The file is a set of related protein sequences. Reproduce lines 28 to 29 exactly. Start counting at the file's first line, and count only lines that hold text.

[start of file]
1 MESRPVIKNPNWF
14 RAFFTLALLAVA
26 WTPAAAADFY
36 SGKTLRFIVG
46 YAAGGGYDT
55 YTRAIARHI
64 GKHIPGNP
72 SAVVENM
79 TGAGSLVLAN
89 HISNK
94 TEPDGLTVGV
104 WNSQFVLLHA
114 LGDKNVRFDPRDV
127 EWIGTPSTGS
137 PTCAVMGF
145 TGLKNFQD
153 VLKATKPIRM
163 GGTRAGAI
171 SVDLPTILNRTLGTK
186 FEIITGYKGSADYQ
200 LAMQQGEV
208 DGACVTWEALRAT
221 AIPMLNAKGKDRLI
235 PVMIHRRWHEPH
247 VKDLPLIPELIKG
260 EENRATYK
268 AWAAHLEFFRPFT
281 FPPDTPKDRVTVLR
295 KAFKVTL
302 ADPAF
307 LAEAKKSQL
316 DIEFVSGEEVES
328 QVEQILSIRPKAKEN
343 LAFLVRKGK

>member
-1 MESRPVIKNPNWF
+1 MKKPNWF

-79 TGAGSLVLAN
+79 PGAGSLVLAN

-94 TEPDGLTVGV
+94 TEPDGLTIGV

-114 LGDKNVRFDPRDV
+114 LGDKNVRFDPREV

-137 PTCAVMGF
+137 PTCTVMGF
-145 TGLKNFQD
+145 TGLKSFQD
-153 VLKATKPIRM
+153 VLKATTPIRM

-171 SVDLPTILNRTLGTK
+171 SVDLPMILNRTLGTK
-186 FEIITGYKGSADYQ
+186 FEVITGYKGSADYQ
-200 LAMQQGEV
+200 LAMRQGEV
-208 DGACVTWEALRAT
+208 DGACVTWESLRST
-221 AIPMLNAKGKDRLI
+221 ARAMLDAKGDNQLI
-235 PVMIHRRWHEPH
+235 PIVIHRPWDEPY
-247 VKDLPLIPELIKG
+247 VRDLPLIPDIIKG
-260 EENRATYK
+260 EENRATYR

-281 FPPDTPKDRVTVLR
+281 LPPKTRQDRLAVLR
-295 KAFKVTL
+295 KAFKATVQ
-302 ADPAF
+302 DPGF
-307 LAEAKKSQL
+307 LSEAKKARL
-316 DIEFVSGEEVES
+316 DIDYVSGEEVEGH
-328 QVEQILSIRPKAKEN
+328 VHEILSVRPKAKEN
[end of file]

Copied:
281 FPPDTPKDRVTVLR
295 KAFKVTL